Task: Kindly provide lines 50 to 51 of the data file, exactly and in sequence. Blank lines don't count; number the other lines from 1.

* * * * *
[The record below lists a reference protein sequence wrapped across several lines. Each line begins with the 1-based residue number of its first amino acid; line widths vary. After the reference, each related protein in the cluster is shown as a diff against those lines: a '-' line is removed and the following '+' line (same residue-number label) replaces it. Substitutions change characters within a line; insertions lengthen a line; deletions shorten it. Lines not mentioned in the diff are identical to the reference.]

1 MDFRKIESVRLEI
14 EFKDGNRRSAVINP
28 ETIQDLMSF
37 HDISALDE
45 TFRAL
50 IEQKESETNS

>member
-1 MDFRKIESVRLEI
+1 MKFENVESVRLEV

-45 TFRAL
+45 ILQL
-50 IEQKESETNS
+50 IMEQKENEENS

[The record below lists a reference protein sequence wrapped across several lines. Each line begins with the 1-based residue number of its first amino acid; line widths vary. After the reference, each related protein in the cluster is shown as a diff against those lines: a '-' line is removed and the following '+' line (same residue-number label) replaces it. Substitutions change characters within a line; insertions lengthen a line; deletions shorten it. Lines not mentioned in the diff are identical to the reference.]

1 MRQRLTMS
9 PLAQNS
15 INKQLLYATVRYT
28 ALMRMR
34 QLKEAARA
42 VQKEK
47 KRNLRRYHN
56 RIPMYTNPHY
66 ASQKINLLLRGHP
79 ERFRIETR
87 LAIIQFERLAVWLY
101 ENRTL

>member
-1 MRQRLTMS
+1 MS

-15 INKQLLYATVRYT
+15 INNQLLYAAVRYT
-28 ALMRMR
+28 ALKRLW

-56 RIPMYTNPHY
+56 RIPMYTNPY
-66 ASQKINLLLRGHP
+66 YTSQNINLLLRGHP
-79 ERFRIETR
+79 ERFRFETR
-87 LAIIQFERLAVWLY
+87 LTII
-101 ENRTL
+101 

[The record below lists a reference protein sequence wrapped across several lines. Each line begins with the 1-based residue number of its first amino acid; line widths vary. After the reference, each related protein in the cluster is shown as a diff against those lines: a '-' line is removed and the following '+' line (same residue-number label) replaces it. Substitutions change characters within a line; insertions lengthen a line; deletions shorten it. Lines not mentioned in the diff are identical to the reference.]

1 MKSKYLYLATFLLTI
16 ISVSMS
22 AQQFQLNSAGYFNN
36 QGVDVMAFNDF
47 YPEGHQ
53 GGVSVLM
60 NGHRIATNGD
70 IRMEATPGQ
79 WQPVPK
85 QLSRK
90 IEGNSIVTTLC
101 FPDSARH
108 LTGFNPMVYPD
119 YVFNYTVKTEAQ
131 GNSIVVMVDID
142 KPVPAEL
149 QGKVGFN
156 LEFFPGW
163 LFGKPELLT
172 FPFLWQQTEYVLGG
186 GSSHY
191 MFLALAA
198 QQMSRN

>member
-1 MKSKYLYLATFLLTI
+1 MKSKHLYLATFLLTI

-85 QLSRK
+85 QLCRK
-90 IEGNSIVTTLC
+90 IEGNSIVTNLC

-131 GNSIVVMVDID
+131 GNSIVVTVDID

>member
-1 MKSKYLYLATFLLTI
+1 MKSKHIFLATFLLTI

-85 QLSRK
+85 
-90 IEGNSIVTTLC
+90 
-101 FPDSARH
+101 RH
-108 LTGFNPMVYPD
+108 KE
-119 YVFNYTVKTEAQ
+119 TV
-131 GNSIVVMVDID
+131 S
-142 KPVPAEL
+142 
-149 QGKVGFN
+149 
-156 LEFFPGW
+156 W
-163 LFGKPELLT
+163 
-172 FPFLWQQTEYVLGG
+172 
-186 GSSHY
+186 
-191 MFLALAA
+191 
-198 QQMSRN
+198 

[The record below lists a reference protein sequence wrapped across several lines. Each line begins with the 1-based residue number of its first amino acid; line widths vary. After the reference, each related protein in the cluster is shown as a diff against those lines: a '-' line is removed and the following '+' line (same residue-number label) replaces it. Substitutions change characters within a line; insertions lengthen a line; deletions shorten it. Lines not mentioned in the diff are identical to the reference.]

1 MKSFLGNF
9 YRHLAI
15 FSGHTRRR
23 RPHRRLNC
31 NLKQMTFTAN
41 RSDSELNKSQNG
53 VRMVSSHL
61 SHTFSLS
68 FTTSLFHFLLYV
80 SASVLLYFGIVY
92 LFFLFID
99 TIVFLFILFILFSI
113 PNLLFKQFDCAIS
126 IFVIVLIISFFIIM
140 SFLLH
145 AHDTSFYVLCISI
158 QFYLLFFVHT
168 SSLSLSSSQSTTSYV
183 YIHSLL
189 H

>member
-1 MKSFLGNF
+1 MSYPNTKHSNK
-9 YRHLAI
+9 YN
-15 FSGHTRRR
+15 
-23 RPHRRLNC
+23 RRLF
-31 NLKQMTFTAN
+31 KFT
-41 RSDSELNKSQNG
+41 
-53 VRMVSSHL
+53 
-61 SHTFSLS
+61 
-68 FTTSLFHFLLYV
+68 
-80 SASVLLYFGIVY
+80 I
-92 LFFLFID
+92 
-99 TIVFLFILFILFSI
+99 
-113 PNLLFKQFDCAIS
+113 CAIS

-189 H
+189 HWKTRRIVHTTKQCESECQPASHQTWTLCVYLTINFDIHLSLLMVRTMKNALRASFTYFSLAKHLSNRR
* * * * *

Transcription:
47 YPEGHQ
53 GGVSVLM